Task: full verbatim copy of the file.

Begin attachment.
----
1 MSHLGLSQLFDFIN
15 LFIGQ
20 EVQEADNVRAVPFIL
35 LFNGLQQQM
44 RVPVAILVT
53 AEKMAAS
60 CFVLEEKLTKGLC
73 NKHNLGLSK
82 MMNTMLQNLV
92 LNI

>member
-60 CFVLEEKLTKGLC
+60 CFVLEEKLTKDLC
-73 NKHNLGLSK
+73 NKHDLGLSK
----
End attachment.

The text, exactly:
1 MSHLGLSQLFDFIN
15 LFIGQ
20 EVQEADNVRAVPFIL
35 LFNGLQQQM
44 RVPVAILVT
53 AEKMAAS
60 CFVLEEKLTKGLC
73 NKHNLGLSK
82 MMNTMLQNLV
92 LNI

>member
-60 CFVLEEKLTKGLC
+60 CFVLEEKLTKDLC
-73 NKHNLGLSK
+73 NKHDLGLSK